The Instability of Perception
by Theodore Simmons | November 27, 2017
We went looking
We went looking for permanence,
all around the edges of the graves,
Inside our mouths, between tongue
and cheek; some fine seriousness.
The falling leaves
turned away on the wind,
We heard only whispers,
though they shouted all together
All brawled out, rotting in the gutters.
Those edges we watched, effervescent, lit up
round stone circles and car windscreens and why?
Did it mean a whole lot?
Through fields of our memory lambs
flee like ghosts. Cliche, Pythagoras,
The circumference spinning wide,
pinned, now, by this quarrel of light.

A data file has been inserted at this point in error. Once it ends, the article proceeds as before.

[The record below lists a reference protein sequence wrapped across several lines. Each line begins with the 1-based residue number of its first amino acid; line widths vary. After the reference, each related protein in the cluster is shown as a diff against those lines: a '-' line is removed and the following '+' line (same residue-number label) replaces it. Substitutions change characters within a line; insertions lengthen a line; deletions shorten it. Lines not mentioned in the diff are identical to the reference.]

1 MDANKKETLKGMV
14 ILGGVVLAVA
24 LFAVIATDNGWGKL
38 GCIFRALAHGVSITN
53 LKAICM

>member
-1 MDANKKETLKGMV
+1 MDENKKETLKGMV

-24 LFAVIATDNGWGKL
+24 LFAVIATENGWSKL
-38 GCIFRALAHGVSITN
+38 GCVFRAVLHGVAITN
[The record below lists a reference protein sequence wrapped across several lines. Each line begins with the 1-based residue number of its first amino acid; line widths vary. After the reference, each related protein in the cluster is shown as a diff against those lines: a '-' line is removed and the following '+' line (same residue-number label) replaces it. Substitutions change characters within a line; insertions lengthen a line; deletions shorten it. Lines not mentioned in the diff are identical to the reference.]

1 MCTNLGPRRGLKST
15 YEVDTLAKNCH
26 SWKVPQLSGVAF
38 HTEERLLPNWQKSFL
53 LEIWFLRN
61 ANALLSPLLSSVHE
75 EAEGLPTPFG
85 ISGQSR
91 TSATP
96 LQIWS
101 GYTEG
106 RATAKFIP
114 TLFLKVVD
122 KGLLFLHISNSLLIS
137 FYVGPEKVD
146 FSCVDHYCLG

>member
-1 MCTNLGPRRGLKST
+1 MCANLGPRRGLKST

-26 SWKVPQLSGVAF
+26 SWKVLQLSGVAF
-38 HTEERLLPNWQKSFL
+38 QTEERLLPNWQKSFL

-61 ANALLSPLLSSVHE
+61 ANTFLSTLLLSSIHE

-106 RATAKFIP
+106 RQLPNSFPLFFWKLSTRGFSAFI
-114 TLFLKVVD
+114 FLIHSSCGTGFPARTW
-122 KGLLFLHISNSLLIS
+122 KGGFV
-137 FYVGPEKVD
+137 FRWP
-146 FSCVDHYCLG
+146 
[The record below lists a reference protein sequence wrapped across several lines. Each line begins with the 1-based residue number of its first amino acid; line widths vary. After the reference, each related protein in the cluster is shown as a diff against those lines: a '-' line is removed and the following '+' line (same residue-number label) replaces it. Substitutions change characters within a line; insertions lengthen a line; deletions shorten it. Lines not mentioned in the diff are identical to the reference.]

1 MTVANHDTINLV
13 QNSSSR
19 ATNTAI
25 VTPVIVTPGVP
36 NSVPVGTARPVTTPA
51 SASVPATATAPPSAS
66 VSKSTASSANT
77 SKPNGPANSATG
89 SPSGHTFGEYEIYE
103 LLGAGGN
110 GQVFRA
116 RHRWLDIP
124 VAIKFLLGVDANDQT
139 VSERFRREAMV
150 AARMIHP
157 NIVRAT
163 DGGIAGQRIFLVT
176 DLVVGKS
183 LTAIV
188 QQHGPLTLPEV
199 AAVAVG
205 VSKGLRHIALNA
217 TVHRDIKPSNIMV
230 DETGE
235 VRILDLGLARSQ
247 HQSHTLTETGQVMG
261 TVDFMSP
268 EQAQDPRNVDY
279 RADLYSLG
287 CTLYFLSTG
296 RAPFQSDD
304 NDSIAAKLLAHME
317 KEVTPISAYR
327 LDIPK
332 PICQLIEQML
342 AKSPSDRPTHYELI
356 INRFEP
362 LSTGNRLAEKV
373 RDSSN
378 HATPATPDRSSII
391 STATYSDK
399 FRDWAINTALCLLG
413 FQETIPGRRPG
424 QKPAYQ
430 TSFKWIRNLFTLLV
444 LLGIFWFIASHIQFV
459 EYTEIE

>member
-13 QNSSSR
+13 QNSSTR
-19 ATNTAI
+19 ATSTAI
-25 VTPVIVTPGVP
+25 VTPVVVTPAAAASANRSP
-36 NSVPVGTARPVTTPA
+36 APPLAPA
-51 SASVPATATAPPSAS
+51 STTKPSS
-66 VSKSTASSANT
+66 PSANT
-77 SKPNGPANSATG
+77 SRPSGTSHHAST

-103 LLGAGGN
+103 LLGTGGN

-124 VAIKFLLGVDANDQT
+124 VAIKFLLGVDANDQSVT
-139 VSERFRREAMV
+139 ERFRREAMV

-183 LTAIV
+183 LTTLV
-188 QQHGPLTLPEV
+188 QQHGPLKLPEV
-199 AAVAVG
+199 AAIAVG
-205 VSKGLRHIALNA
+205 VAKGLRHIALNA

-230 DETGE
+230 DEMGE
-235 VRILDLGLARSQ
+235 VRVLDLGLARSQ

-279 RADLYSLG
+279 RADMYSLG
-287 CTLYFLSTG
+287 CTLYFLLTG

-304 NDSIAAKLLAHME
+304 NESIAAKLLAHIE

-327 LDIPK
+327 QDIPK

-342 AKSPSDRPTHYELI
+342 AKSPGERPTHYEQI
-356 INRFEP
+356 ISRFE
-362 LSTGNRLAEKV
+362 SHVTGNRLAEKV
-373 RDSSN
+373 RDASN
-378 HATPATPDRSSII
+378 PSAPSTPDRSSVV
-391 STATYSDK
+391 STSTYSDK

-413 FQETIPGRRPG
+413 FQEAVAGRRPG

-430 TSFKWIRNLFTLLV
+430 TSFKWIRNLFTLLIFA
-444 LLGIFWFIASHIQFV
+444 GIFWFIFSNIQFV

Don’t pretend you won’t watch when that gargoyle
grins so hard to be in the picture and my
mother dies. The view’s not much but what is it like?
The canals, clogged and dying, might disappoint us
but you won’t know.
Maybe you’ll see the churches still rolling
their stone leaves, high fluted with grandeur,
Plastered like old geishas they know where the bodies
are buried. Right there. Children, five metres deep.
The infant Christ hanging overhead, all smiles.
Photo credit: Pexels – modified.